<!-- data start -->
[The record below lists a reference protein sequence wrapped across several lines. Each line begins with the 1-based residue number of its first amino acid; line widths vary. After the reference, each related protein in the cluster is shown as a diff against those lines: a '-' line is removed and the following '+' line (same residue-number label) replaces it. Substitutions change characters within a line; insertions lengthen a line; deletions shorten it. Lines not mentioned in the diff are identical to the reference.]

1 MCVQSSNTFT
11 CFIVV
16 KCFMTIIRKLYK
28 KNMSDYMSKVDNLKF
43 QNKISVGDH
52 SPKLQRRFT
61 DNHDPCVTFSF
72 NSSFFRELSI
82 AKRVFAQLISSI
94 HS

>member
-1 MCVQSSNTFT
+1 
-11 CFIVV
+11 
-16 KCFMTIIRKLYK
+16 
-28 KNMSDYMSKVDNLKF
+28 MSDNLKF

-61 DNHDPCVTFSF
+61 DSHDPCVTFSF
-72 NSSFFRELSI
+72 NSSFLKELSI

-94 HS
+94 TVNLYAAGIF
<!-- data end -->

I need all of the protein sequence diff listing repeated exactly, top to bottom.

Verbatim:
[The record below lists a reference protein sequence wrapped across several lines. Each line begins with the 1-based residue number of its first amino acid; line widths vary. After the reference, each related protein in the cluster is shown as a diff against those lines: a '-' line is removed and the following '+' line (same residue-number label) replaces it. Substitutions change characters within a line; insertions lengthen a line; deletions shorten it. Lines not mentioned in the diff are identical to the reference.]

1 MCVQSSNTFT
11 CFIVV
16 KCFMTIIRKLYK
28 KNMSDYMSKVDNLKF
43 QNKISVGDH
52 SPKLQRRFT
61 DNHDPCVTFSF
72 NSSFFRELSI
82 AKRVFAQLISSI
94 HS

>member
-1 MCVQSSNTFT
+1 
-11 CFIVV
+11 
-16 KCFMTIIRKLYK
+16 
-28 KNMSDYMSKVDNLKF
+28 MSDNLKF

-61 DNHDPCVTFSF
+61 DSHDPCVTFSF
-72 NSSFFRELSI
+72 NSSFLKELSI

-94 HS
+94 TVNLYAAGIF